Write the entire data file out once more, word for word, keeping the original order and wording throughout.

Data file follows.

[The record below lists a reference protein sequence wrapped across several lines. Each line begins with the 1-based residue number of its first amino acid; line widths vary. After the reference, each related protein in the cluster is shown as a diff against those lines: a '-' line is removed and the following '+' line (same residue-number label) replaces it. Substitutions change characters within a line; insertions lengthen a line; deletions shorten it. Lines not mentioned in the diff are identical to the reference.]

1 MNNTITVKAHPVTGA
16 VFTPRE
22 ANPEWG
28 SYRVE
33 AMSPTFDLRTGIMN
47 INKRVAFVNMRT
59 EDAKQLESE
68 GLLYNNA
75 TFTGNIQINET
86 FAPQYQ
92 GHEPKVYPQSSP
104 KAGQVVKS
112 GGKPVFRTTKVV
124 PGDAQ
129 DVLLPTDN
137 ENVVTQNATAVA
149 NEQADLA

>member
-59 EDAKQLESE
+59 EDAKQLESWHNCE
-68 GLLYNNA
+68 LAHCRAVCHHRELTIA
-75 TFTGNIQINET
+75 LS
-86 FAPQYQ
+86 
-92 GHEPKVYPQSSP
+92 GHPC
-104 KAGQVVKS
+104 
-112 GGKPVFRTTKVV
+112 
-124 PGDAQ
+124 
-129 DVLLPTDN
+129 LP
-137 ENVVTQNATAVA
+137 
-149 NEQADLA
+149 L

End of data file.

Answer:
[The record below lists a reference protein sequence wrapped across several lines. Each line begins with the 1-based residue number of its first amino acid; line widths vary. After the reference, each related protein in the cluster is shown as a diff against those lines: a '-' line is removed and the following '+' line (same residue-number label) replaces it. Substitutions change characters within a line; insertions lengthen a line; deletions shorten it. Lines not mentioned in the diff are identical to the reference.]

1 MNNTITVKAHPVTGA
16 VFTPRE
22 ANPEWG
28 SYRVE
33 AMSPTFDLRTGIMN
47 INKRVAFVNMRT
59 EDAKQLESE
68 GLLYNNA
75 TFTGNIQINET
86 FAPQYQ
92 GHEPKVYPQSSP
104 KAGQVVKS
112 GGKPVFRTTKVV
124 PGDAQ
129 DVLLPTDN
137 ENVVTQNATAVA
149 NEQADLA

>member
-59 EDAKQLESE
+59 EDAKQLESWHNCE
-68 GLLYNNA
+68 LAHCRAVCHHRELTIA
-75 TFTGNIQINET
+75 LS
-86 FAPQYQ
+86 
-92 GHEPKVYPQSSP
+92 GHPC
-104 KAGQVVKS
+104 
-112 GGKPVFRTTKVV
+112 
-124 PGDAQ
+124 
-129 DVLLPTDN
+129 LP
-137 ENVVTQNATAVA
+137 
-149 NEQADLA
+149 L